A Danish airport worker is being treated in hospital after being struck by lightning on Wednesday 12 June 2019. The 58-year-old man was working at Copenhagen Airport when a thunderstorm broke suddenly in the evening, and was struck in the airport grounds. He was rushed to the Rigshospitalet, where his condition is described as 'not dangerous'. A house in the town of Dragør, just outside Copenhagen, was also struck by lightning, resulting in a small fire, though nobody was injured in this incident.
Copenhagen Airport. Google Maps.
Thunderstorms occur when warm, moist bodies of air encounter cooler, drier air packages. The warm air rises over the cooler air until it rises above its dew point (the point where it cools to far to retain its water content as vapour), and the water precipitates out, falling as rain, sleet or hail.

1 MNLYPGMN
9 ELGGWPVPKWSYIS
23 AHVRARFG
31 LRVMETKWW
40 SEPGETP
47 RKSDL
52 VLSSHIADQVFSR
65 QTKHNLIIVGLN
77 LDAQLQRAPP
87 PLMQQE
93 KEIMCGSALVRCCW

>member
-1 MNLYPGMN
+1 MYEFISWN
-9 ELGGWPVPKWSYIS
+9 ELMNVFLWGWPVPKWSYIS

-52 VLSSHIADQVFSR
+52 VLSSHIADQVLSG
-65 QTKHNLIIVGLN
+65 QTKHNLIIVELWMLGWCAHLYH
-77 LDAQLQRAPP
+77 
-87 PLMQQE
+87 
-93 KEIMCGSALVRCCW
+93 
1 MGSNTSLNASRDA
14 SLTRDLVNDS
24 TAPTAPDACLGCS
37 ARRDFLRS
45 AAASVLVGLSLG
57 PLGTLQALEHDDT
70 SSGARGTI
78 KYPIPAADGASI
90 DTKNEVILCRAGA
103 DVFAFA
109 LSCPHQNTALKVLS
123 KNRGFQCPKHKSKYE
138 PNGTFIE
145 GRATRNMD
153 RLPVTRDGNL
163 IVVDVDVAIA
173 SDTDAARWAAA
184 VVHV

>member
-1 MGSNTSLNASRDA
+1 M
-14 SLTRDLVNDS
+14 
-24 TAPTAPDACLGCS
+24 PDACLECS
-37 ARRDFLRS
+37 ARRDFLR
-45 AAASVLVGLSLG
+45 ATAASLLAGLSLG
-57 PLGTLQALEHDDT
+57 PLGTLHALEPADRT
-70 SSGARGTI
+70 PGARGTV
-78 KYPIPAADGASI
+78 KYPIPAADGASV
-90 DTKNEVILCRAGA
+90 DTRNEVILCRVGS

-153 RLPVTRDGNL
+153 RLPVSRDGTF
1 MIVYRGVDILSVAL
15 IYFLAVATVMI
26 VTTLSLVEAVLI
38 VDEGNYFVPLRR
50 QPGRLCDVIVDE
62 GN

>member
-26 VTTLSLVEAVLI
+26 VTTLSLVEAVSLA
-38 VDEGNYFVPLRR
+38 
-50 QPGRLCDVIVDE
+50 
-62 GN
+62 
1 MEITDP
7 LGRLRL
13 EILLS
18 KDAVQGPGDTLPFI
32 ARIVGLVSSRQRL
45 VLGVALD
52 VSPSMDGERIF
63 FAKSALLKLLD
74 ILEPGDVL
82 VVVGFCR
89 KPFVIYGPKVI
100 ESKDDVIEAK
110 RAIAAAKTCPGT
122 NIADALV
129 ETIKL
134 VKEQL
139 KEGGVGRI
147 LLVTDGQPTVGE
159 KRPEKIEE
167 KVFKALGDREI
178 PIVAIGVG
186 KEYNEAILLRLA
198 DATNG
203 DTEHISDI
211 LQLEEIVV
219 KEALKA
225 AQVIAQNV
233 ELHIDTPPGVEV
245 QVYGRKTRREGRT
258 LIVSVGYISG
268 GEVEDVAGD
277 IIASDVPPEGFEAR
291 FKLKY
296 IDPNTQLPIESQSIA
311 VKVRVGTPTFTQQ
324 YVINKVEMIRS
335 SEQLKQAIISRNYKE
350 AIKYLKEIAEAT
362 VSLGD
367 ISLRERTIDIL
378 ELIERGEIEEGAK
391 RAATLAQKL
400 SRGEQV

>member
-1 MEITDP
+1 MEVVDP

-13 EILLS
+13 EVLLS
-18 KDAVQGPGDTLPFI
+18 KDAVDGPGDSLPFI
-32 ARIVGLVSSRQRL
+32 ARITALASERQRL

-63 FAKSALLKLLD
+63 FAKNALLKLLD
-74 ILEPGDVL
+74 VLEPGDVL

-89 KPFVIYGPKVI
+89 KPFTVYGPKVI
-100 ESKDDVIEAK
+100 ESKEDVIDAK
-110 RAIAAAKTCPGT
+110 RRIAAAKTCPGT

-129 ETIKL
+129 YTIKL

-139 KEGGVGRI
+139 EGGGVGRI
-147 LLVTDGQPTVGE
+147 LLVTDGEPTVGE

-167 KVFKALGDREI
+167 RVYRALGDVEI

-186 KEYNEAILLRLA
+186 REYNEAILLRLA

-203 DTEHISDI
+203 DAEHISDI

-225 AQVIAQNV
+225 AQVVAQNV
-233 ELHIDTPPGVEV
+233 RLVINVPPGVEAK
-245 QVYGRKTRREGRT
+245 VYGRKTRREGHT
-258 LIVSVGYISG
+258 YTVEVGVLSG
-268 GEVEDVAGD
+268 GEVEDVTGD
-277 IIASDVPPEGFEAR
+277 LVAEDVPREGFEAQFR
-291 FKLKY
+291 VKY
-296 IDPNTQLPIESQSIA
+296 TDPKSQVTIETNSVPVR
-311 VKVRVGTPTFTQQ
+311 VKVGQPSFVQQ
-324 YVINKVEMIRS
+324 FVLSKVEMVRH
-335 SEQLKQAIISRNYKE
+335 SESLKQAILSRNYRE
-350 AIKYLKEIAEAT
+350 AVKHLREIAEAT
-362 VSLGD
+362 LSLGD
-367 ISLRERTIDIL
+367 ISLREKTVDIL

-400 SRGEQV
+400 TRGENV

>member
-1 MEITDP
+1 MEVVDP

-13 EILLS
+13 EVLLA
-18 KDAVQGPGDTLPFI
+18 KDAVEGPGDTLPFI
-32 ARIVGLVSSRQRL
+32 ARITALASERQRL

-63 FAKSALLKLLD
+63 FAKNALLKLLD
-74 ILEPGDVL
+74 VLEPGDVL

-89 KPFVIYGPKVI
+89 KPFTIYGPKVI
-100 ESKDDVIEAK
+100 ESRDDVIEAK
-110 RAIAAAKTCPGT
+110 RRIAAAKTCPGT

Warm moist air passing over the surface of the Earth acts as an electrical generator, creating a negative charge in the cloud tops and a positive charge at the ground (or occasionally in a second cloud layer). The atmosphere acts as an electrical insulator, allowing this potential to build up, until water begins to precipitate out. This allows a channel of ionised air to form, carrying a current between the clouds and the ground, which we perceive as lightning.
Follow Sciency Thoughts on Facebook.